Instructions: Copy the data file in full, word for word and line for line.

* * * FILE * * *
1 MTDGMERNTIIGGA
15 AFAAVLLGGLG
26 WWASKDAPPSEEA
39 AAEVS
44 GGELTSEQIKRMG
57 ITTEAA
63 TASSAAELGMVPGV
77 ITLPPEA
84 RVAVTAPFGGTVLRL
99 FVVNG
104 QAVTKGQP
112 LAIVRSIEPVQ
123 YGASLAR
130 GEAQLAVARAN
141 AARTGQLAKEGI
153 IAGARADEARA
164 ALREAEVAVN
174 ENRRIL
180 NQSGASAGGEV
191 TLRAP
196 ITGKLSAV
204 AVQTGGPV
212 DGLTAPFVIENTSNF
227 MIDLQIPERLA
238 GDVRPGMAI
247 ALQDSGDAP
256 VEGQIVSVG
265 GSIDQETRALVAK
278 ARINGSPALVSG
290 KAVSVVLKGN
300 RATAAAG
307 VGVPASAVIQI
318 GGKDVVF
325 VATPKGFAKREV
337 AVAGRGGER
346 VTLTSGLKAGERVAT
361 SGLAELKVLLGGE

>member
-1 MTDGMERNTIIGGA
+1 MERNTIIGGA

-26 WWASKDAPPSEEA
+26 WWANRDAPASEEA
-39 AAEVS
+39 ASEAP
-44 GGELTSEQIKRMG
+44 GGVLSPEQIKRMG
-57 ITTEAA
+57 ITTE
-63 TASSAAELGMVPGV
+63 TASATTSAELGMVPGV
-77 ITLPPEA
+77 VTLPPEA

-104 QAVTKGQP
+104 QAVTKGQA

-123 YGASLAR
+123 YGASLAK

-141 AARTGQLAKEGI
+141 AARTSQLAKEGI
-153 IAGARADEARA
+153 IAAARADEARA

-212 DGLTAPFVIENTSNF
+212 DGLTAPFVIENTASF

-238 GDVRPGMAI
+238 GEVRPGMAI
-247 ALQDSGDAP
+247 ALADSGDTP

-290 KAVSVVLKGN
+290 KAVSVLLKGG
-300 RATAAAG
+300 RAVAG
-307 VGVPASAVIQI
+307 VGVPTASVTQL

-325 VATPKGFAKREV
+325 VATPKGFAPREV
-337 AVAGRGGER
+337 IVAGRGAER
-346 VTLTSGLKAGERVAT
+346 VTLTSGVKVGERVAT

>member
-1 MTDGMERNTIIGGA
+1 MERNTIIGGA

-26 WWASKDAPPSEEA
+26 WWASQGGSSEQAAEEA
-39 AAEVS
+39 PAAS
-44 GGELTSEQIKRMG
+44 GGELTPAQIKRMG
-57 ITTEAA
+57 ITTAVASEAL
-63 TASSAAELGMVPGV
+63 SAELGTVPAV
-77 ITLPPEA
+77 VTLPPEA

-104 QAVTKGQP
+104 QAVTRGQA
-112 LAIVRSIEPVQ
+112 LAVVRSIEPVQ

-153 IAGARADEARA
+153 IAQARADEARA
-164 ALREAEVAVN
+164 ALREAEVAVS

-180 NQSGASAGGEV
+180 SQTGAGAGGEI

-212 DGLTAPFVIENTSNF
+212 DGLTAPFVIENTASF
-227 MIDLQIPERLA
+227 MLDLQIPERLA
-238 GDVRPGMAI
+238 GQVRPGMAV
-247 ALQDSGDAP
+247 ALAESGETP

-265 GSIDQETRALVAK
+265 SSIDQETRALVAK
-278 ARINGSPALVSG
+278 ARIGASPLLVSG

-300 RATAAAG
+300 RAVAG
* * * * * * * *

1 MTDGMERNTIIGGA
15 AFAAVLLGGLG
26 WWASKDAPPSEEA
39 AAEVS
44 GGELTSEQIKRMG
57 ITTEAA
63 TASSAAELGMVPGV
77 ITLPPEA
84 RVAVTAPFGGTVLRL
99 FVVNG
104 QAVTKGQP
112 LAIVRSIEPVQ
123 YGASLAR
130 GEAQLAVARAN
141 AARTGQLAKEGI
153 IAGARADEARA
164 ALREAEVAVN
174 ENRRIL
180 NQSGASAGGEV
191 TLRAP
196 ITGKLSAV
204 AVQTGGPV
212 DGLTAPFVIENTSNF
227 MIDLQIPERLA
238 GDVRPGMAI
247 ALQDSGDAP
256 VEGQIVSVG
265 GSIDQETRALVAK
278 ARINGSPALVSG
290 KAVSVVLKGN
300 RATAAAG
307 VGVPASAVIQI
318 GGKDVVF
325 VATPKGFAKREV
337 AVAGRGGER
346 VTLTSGLKAGERVAT
361 SGLAELKVLLGGE

>member
-1 MTDGMERNTIIGGA
+1 MERNTIIGGA

-26 WWASKDAPPSEEA
+26 WWANRDAPASEEA
-39 AAEVS
+39 ASEAP
-44 GGELTSEQIKRMG
+44 GGVLSPEQIKRMG
-57 ITTEAA
+57 ITTE
-63 TASSAAELGMVPGV
+63 TASATTSAELGMVPGV
-77 ITLPPEA
+77 VTLPPEA

-104 QAVTKGQP
+104 QAVTKGQA

-123 YGASLAR
+123 YGASLAK

-141 AARTGQLAKEGI
+141 AARTSQLAKEGI
-153 IAGARADEARA
+153 IAAARADEARA

-212 DGLTAPFVIENTSNF
+212 DGLTAPFVIENTASF

-238 GDVRPGMAI
+238 GEVRPGMAI
-247 ALQDSGDAP
+247 ALADSGDTP

-290 KAVSVVLKGN
+290 KAVSVLLKGG
-300 RATAAAG
+300 RAVAG
-307 VGVPASAVIQI
+307 VGVPTASVTQL

-325 VATPKGFAKREV
+325 VATPKGFAPREV
-337 AVAGRGGER
+337 IVAGRGAER
-346 VTLTSGLKAGERVAT
+346 VTLTSGVKVGERVAT

>member
-1 MTDGMERNTIIGGA
+1 MERNTIIGGA

-26 WWASKDAPPSEEA
+26 WWASQGGSSEQAAEEA
-39 AAEVS
+39 PAAS
-44 GGELTSEQIKRMG
+44 GGELTPAQIKRMG
-57 ITTEAA
+57 ITTAVASEAL
-63 TASSAAELGMVPGV
+63 SAELGTVPAV
-77 ITLPPEA
+77 VTLPPEA

-104 QAVTKGQP
+104 QAVTRGQA
-112 LAIVRSIEPVQ
+112 LAVVRSIEPVQ

-153 IAGARADEARA
+153 IAQARADEARA
-164 ALREAEVAVN
+164 ALREAEVAVS

-180 NQSGASAGGEV
+180 SQTGAGAGGEI

-212 DGLTAPFVIENTSNF
+212 DGLTAPFVIENTASF
-227 MIDLQIPERLA
+227 MLDLQIPERLA
-238 GDVRPGMAI
+238 GQVRPGMAV
-247 ALQDSGDAP
+247 ALAESGETP

-265 GSIDQETRALVAK
+265 SSIDQETRALVAK
-278 ARINGSPALVSG
+278 ARIGASPLLVSG

-300 RATAAAG
+300 RAVAG